Joint venture with environmental specialists Oracle will be rolled out through brokers and insurers
QuestGates has launched a joint venture with environmental specialist Oracle to offer specialist risk surveys to businesses and high net-worth property owners at risk of causing or suffering environmental damage.
The loss adjuster said environmental claims tended to be rare but when they did occur were of a high value.
In more serious cases, claims of damage involving, oil, gas or other chemicals, can be as much as £1m.
QuestGates director Alistair Steward said the surveys could help a policyholder uncover any risks they were not aware of, or help reduce the cost of a claim, where they had reduced their risk exposure.
He added that fines and sentencing guidelines for environmental damage caused by businesses and property owners were also getting tougher.
“Unless they have had an environmental claim, nobody understands just how disruptive it can be. Add all these together, and there is a melting pot that is beginning to bubble,” Steward added.
Steward said the move for the joint venture had also been driven by the lack of specialised environmental risk surveys being undertaken across the commercial, agricultural and high net worth sector.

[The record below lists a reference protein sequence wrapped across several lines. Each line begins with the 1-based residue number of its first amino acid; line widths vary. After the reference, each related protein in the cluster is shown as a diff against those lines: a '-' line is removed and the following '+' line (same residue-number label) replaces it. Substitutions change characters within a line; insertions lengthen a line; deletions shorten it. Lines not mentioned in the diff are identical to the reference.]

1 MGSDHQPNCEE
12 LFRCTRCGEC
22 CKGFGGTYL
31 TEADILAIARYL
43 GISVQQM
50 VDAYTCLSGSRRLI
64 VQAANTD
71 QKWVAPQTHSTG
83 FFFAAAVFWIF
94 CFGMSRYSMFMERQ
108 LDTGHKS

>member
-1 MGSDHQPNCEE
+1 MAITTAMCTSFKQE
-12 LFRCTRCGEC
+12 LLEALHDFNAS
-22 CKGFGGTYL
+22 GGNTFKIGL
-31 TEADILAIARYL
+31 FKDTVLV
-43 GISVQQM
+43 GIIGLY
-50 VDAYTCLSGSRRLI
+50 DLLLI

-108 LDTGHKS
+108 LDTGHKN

“You have a policyholder that needs to protect themselves and their neighbours from environmental risks and insurers that don’t want huge claims.
“But you don’t necessarily have a great outlet to conduct the environmental risk survey, to see the likelihood of a claim occurring, and what can be done to mitigate that.
“We don’t fully have the expertise to do the risk surveys on our own – particularly these very intrusive surveys. It is incredibly specialist and there is a lot of lab work.”
The surveys will be typically offered through brokers and insurers.
They range from a desktop service, site visits, to due diligence audits, to assess if a firm or property has the right risk management process in place.
The types of clients range from general commercial companies, properties within the agricultural sector and high-net-worth property owners.
The policyholders are split between larger businesses, who know they have a potentially serious environmental risk, to other firms who may not be as aware, such as motor traders, petrol stations or mechanics.